IN THE HIGH COURT OF LESOTHO
In the Appeal of :
TSELISO MATJOLA Appellant
Delivered by the honourable Acting Chief Justice Mr.
Justice J.L kheola on the 14th day of October, 1986.
The appellant appeared before the subordinate court of
first class at Mafeteng charged with assault with intent to do
harm; it being alleged that on the 1st day of June
1986 and at or near Ha Motanyane in the district of Mafeteng the said
did unlawfully and intentionally assault Samuel Khang by
hitting him with an axe and an iron rod on the body with intent to do
The appellant pleaded guilty to the charge. The public
prosecutor gave a summary of the facts of the case as disclosed by
in his possession. The facts were that on the day in
question the complainant was sleeping in his house when the accused
armed with an axe and an iron rod. The accused suddenly
attached the complainant and started hitting him with the iron rod.
warded off the blows with his arms. Then the accused
changed his weapons and struck the complainant with the axe on the
a large laceration. The
complainant sustained a fracture of the 4th finger on
his left hand. The accused left the scene of the crime immediately
struck the complainant with the axe.
The accused admitted the facts stated by the public
prosecutor and was found guilty as charged and sentenced to
twenty-four (24) months'
imprisonment without the option of a fine.
He is now appealing to this Court against sentence only on the ground
that the sentence
was too severe and gives one a sense of shock.
The trial court was apparently under the wrong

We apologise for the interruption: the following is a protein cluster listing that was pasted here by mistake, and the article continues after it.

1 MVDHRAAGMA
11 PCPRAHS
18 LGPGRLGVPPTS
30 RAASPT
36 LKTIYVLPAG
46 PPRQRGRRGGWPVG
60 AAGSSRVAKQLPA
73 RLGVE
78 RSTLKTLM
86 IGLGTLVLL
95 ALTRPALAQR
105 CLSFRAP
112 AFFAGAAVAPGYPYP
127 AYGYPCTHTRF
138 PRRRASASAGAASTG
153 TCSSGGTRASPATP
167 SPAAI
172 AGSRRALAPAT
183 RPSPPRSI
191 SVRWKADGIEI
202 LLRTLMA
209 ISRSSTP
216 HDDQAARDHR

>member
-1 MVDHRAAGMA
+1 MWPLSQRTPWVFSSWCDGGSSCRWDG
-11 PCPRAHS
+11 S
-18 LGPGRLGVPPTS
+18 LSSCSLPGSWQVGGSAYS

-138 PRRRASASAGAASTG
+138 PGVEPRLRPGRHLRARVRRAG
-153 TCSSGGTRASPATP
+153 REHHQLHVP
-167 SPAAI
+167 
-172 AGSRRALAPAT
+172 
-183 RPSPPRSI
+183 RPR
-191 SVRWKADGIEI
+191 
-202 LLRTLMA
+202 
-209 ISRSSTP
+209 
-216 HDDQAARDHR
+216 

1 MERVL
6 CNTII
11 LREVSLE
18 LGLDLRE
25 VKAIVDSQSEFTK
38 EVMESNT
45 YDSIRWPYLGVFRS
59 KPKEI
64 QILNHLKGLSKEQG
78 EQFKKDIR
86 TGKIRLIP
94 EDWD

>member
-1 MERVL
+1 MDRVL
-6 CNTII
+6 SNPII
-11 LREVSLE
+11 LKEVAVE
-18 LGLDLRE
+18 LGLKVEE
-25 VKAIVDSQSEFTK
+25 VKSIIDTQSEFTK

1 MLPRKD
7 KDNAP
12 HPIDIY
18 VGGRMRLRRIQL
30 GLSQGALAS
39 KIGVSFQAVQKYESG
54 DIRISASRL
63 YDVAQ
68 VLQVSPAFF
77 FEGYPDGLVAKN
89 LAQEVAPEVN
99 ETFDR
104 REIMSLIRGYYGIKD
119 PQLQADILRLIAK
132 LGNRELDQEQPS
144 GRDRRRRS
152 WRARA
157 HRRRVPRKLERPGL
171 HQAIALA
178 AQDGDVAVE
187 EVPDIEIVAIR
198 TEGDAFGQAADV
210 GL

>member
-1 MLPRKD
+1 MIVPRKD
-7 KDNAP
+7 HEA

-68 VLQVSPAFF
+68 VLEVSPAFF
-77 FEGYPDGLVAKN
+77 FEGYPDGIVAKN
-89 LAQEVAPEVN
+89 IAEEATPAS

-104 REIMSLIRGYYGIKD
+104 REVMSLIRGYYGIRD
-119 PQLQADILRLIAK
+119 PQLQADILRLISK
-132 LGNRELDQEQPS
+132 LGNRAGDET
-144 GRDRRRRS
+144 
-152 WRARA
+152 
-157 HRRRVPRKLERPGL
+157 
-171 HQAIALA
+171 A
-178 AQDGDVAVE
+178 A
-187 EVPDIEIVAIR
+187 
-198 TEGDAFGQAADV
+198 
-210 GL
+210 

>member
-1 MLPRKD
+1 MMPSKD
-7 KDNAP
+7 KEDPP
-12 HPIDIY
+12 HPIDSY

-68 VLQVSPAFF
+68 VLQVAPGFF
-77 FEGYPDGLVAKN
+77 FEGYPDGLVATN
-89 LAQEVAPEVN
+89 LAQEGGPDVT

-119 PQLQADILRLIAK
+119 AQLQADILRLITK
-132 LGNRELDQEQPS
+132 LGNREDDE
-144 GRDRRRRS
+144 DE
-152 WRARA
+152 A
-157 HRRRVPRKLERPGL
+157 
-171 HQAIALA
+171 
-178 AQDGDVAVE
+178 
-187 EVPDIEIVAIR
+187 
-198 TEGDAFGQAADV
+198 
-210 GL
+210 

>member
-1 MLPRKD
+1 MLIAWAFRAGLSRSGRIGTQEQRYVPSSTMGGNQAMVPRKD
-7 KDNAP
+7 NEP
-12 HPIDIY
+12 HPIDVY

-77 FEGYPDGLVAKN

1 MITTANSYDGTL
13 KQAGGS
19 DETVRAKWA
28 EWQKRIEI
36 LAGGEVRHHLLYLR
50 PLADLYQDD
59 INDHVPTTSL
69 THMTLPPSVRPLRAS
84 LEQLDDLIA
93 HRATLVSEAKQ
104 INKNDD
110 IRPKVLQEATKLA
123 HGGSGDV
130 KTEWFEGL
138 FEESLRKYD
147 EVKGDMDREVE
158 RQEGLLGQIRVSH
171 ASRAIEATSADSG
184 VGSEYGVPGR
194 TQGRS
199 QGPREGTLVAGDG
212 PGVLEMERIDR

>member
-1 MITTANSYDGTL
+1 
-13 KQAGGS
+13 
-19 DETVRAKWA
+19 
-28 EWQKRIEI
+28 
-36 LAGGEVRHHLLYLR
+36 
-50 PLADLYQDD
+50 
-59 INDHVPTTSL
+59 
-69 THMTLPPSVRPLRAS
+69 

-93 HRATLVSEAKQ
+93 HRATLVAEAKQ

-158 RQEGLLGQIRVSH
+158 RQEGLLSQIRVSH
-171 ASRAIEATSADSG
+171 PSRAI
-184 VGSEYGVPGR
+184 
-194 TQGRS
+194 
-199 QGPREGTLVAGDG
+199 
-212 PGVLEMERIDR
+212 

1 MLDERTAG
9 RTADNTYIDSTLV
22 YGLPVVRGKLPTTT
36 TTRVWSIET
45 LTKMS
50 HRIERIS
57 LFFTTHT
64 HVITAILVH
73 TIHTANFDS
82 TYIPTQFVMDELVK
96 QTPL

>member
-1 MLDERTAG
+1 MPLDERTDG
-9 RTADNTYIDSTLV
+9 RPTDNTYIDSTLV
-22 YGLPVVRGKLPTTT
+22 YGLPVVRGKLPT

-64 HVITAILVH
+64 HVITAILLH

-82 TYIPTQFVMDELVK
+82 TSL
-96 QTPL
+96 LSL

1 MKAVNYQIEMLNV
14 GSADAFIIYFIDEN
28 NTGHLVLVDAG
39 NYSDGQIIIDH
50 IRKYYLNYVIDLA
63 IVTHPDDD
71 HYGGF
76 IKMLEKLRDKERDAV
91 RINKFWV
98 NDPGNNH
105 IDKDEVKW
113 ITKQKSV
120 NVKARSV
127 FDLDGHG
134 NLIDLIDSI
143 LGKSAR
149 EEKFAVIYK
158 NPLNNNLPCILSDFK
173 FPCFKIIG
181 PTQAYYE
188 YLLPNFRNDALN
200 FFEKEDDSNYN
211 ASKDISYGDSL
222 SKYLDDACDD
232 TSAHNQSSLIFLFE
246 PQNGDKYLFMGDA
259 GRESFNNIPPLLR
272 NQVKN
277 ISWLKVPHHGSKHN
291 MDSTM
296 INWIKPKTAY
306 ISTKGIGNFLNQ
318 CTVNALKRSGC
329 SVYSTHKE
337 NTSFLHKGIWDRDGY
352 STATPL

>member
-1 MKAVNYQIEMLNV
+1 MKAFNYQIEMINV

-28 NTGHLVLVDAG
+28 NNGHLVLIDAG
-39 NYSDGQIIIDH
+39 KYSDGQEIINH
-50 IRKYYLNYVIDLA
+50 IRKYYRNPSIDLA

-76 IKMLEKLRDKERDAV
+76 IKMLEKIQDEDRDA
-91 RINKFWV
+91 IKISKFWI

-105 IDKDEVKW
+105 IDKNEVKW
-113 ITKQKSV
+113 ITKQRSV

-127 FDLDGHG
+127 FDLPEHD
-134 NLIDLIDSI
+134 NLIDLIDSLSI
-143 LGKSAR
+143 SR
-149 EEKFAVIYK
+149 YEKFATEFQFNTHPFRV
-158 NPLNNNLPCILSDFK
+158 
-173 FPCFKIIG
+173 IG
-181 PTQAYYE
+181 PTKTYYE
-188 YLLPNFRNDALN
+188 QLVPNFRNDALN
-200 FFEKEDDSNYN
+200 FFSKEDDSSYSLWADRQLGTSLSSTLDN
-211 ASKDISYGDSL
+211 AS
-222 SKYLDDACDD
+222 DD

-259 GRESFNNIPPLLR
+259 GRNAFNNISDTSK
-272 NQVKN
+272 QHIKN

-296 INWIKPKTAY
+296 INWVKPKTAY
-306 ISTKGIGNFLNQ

impression that because dangerous weapons were used, the accused had
to be severely
punished irrespective of the seriousness of the
injuries inflicted with those weapons. According to the statement of
the facts by
the public prosecutor the complainant was not admitted
into hospital but was treated as an out-patient. The size of the
on the head is not stated and no mention is made of the
sort of treatment the complainant received. When a court is faced
case of assault with intent to do grievous bodily harm medical
evidence is of vital importance because it gives the court a clear
picture of the extent of the injuries. In the present case I have no
doubt in my mind that the accused had the necessary intention
cause grievous bodily harm and that he was properly convicted.
However, the summary of the medical evidence is so vague that it
impossible to make a proper finding regarding the extent of the
injuries. Judging from the fact that the complainant was treated
an out-patient one is justified in coming to the conclusion that the
injuries were not serious nor dangerous to life.
The accused ls:a first offender and when he was asked
whether he had anything to say in mitigation of sentence he said he
to say. Ignoring numerous decisions of this Court the
magistrate hurriedly imposed a sentence of twenty-four months'
Section 295 (2) of the Criminal Procedure and Evidence
Act 1981 provides that before passing sentence, the court may receive
evidence as it thinks fit in order to inform itself as to the
proper sentence to be passed. The magistrate ought to have elicited
from the accused some relevant information that would enable him to
pass a proper sentence ('Matsepang Motlenane v Rex,
CRI/A/94/84 dated 20th December, 1984 (unreported).
Mr. Mda for the appellant pointed out other
mitigation factors such as that the appellant cooperated with the
police in the investigations
of this case; he pleaded guilty as
a sign of remorse; the injuries inflicted by the accused were not
serious and that the accused
is a married man with three minor
children. He workds as a nightwatchman and earns a salary of R120 per
Taking into account all the factors I have attempted to
summarize above I allowed the appeal on the ground that the sentence
severe and evokes a sense of shock. The sentence imposed by
the lower court was set aside and substituted with one of M150-00 or
four (4) months' imprisonment.
J.L. KHEOLA ACTING CHIEF JUSTICE.
30th December, 1986.
Defence - Mr. Mda
Crown - Mr. Seholoholo.
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